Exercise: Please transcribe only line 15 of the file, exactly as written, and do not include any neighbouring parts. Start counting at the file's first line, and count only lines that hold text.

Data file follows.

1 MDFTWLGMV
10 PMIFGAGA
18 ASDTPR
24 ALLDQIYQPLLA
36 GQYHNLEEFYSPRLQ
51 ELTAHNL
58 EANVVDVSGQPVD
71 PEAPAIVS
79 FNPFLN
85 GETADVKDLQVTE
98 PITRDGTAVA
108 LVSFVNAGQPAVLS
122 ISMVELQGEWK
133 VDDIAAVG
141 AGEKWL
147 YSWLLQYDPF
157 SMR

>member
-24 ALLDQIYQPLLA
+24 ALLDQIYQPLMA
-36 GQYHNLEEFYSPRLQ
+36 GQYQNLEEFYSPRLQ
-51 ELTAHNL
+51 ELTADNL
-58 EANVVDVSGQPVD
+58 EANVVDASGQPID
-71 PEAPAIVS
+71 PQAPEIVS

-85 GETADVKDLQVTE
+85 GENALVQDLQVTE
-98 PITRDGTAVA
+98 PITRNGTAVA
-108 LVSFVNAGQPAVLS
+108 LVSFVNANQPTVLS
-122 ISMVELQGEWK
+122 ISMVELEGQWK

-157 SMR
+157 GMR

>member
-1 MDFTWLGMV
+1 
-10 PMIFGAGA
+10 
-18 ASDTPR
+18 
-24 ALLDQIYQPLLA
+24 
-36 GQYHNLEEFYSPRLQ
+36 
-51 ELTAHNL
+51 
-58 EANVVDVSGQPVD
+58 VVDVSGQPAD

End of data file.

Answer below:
141 AGEKWL